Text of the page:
OK, that was the contextual lead-in to the passages covered in the discussion question. As I said previously, when I first read it I was a little confused because I didn’t understand the context the passages were lifted from, but it seems clear now.

The Lord continued in verse 11 to remind David where he came from and where is and what is in store for the future of David and his lineage. The Lord told David he wasn’t to build a temple, but his son that followed would build a temple to The Lord and even though he would falter and fall, The Lord promised that he wouldn’t turn his back on him as he did to Saul, which must have given David comfort. In verse 16 The Lord gave David some comforting words here when he promised that he would bless the house, the kingdom and the throne of David forever, which is a Messianic prophecy. Also, the word forever must be a foreign concept to a lot that read it, because they seem to not understand that forever means…forever.

When I first read this I initially took the promise in verse 16 almost as some sort of consolation prize for not getting to be able to build a temple…but I don’t think that is it. Chuck Missler has alluded to David not being able to build the temple to some disobedience and there may be support for that elsewhere in the scriptures…but I don’t think that’s it either.

I personally think that The Lord didn’t allow David to build a temple to The Lord, because if he had built a temple, that is what he would be remembered for in posterity…it would have been David’s Temple, instead of Solomon’s Temple. Luke reminds us in Acts that The Lord said David was a man after his own heart and I think that is what The Lord wanted to make sure that is what David is remembered for…not a bunch of massive stones.

Acts 13:22“And when He had removed him, He raised up for them David as king, to whom also He gave testimony and said, ‘I have found David the son of Jesse, a man after My own heart, who will do all My will.’ (NKJV)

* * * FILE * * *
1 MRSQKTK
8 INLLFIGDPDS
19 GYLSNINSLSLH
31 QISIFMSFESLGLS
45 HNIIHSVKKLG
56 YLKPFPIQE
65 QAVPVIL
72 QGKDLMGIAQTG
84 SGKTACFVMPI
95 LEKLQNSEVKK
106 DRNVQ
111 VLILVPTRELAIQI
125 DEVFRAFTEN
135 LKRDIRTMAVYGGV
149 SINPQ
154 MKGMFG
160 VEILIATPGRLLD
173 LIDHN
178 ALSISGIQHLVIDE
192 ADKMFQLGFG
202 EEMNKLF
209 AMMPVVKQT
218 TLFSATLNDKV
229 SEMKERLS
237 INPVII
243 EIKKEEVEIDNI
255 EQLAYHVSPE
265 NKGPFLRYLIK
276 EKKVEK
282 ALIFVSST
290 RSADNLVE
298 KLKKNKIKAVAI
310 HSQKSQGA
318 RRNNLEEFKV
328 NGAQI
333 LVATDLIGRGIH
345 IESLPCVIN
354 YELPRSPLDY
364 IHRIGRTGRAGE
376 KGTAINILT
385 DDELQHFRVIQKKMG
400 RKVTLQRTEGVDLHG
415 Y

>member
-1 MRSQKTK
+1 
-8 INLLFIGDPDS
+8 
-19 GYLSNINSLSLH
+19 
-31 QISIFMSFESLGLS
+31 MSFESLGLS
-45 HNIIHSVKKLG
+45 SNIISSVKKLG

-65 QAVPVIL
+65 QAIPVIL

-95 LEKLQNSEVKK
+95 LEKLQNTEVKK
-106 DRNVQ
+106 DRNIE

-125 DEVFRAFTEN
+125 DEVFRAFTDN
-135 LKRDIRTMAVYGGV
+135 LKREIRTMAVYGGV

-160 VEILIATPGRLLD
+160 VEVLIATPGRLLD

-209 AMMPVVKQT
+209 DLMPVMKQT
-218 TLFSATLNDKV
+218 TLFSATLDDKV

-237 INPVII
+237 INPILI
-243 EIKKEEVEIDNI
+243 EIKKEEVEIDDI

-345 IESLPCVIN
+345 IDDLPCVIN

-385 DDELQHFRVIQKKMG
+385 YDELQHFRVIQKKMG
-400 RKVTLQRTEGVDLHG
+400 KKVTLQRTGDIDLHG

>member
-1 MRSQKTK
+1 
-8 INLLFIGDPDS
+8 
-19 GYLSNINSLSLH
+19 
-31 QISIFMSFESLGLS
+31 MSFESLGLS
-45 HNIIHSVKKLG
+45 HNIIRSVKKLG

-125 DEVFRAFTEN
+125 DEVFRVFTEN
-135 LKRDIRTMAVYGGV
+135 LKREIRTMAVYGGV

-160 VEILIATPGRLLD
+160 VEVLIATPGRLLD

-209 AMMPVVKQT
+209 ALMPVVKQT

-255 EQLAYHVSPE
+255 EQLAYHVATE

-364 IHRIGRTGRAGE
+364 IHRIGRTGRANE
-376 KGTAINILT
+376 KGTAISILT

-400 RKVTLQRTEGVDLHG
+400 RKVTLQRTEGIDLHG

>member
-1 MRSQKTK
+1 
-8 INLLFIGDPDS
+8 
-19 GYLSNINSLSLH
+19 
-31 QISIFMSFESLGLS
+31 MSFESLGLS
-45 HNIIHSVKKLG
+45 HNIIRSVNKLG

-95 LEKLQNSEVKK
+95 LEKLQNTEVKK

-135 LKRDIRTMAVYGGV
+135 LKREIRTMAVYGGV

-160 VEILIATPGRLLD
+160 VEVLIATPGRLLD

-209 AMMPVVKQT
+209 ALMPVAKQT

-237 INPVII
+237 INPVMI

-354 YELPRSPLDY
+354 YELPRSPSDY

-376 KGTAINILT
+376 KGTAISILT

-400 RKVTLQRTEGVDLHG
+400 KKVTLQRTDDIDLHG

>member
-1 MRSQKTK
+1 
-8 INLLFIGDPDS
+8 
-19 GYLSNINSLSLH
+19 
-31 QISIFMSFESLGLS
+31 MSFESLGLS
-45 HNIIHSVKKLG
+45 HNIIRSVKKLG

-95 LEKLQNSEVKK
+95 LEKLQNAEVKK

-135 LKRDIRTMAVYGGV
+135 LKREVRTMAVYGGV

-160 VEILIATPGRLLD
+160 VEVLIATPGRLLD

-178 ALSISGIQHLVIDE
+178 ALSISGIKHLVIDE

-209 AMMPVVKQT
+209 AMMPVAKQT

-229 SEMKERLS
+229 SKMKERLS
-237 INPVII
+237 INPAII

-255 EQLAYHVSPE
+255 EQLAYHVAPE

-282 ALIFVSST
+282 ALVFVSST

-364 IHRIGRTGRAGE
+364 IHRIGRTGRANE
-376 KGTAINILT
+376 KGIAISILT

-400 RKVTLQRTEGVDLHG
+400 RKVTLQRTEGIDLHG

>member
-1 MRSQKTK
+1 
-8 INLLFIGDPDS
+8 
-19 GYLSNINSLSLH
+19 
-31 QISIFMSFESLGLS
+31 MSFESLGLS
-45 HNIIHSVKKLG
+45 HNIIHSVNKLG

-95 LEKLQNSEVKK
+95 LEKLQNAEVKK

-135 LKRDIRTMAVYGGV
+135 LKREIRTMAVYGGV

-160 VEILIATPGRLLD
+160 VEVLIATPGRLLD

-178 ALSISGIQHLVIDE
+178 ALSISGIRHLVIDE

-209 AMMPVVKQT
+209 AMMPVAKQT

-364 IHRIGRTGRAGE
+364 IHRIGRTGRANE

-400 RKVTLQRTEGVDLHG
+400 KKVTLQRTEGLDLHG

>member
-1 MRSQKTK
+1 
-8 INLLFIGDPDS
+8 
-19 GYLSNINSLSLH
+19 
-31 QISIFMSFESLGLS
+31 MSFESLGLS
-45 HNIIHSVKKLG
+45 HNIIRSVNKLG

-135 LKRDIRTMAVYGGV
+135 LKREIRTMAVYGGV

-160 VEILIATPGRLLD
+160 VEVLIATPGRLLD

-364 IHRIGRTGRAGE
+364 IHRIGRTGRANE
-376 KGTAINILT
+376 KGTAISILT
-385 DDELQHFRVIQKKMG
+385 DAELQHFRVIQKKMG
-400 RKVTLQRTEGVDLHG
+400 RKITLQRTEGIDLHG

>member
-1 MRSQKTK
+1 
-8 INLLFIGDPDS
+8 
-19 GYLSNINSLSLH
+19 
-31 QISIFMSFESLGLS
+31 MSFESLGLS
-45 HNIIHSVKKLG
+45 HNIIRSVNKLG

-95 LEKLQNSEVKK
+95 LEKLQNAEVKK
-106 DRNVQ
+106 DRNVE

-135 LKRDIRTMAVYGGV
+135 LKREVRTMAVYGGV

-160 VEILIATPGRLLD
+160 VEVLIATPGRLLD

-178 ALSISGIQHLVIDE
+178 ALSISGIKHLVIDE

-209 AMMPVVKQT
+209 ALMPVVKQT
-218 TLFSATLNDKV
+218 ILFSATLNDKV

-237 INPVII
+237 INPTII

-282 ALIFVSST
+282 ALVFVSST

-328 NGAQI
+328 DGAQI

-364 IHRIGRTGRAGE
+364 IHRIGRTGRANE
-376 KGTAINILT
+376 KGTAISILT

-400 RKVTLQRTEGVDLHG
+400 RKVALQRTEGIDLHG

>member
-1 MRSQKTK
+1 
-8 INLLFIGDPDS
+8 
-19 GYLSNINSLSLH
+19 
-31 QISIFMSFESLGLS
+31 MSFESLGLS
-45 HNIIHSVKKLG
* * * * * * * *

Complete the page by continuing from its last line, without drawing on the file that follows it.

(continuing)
If you search a concordance you will find positive reference after positive reference after positive reference about David and I think The Lord wanted to make sure the historical references and legends passed down about the most famous ancestor of Christ that would be remembered and talked about wouldn’t be muddied by our human nature to elevate those who achieve great feats, such as Solomon with his majestic temple. Therefore I believe The Lord wanted the historical record of David to be about the person, the family the throne and the promises and not about his personal achievements.

God Bless, Jim

4-8-11

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Comments
  1. Myron Heckman says:

    Why didn’t God allow David to build to build the temple? David himself says in I Chronicles 28:3 it’s because God said David was “a man of war and have shed blood.” Some think it was because he shed Uriah’s blood (and therefore was a discipline for the Bathsheba affair and it’s aftermath) but that doesn’t account for the “man of war” reason. It seems that God wanted the message of His House to be about peace – perhaps a parallel to the fact that in Christ the war is over, through His gift we receive an inheritance of peace with God and a place in His House.